Black Mirror is one of television’s most thought provoking drama series. With its dystopian view of the future, it magnifies concerns about the advent of new technology. Even with its sci-fi stories, the show remains grounded enough that the show’s themes can not be dismissed.
Last session was no exception. Written by showrunner Charlie Brooker and directed by David Slade, the fifth episode of season four, “Metalhead” took the viewer to a world after the collapse of normal society where robots rule. In the episode, Bella (Maxine Peake) attempts to flee from a robotic “dog”. The piece visually referenced the robotic tests from companies such as Boston Dynamics and Festo Robotics, in what was one of the bleakest (and best) stories from last season.
The episode was shot entirely in black and white on RED EPIC monochrome cameras. As such ‘Metalhead’ delivers a stark visual style that matches the bleak future it portrays. The visual effects were by Double Negative (DNEG) in London.
For their work, the DNEG team took home the BAFTA Craft Award in the ‘Special, Visual and Graphic Effects’ category at April’s ceremony in London. This is the fifth award that DNEG has won in the last few months, having previously been honoured with an Oscar and a BAFTA for its work on Blade Runner 2049 and two VES awards for Blade Runner 2049 and Christopher Nolan’s Dunkirk.
DNEG TV’s team created a photo-realistic quadruped robot, built from technology that could conceivably exist in the near future. The team created over 300 shots for the episode, including 200 shots involving bespoke character animation. Starting with a concept from series designer Joel Collins, DNEG TV took the ‘dog’ design further by trying to understand how such a robot would actually work.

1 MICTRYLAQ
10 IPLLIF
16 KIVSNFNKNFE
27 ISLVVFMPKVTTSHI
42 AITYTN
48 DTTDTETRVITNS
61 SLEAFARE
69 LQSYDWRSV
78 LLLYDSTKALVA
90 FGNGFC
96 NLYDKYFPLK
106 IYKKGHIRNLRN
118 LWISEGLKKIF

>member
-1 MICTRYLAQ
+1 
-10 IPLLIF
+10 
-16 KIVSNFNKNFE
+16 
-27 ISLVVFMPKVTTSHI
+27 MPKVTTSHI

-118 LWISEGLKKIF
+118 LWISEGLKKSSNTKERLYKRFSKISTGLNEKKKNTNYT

To ground the mechanical systems of the robot in reality the team looked at cutting edge research from pioneering robotics manufacturers around the world before extrapolating the results to create a plausible near-future concept. The design had to feel utilitarian. The team were careful not to add superfluous details; every component had a specific purpose, from shock absorbers and internal cooling fans to the ‘LIDAR scanning equipment’ inside the visor. The final model ended up comprising over 1,500 separate parts.
We sat down with Mike Bell, DNEG VFX Supervisor, to discuss the project.
fxphd: Was it always the plan to shoot in monochrome, did you consider grading it to monochrome in post?